Expanded polyglutamine (polyQ) proteins are known to be the causative agents of a number of human neurodegenerative diseases but the molecular basis of their cytoxicity is still poorly understood. PolyQ tracts may impede the activity of the proteasome, and evidence from single cell imaging suggests that the sequestration of polyQ into inclusion bodies can reduce the proteasomal burden and promote cell survival, at least in the short term. The presence of misfolded protein also leads to activation of stress kinases such as p38MAPK, which can be cytotoxic. The relationships of these systems are not well understood. We have used fluorescent reporter systems imaged in living cells, and stochastic computer modeling to explore the relationships of polyQ, p38MAPK activation, generation of reactive oxygen species (ROS), proteasome inhibition, and inclusion body formation. In cells expressing a polyQ protein inclusion, body formation was preceded by proteasome inhibition but cytotoxicity was greatly reduced by administration of a p38MAPK inhibitor. Computer simulations suggested that without the generation of ROS, the proteasome inhibition and activation of p38MAPK would have significantly reduced toxicity. Our data suggest a vicious cycle of stress kinase activation and proteasome inhibition that is ultimately lethal to cells. There was close agreement between experimental data and the predictions of a stochastic computer model, supporting a central role for proteasome inhibition and p38MAPK activation in inclusion body formation and ROS-mediated cell death. © 2010 Tang et al.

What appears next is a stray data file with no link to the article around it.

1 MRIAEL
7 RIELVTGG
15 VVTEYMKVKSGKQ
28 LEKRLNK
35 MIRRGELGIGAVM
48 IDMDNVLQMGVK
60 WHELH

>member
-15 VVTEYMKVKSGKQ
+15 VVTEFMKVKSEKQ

Tang, M. Y., Proctor, C. J., Woulfe, J., & Gray, D. A. (2010). Experimental and computational analysis of polyglutamine-mediated cytotoxicity. PLoS Computational Biology, 6(9). https://doi.org/10.1371/journal.pcbi.1000944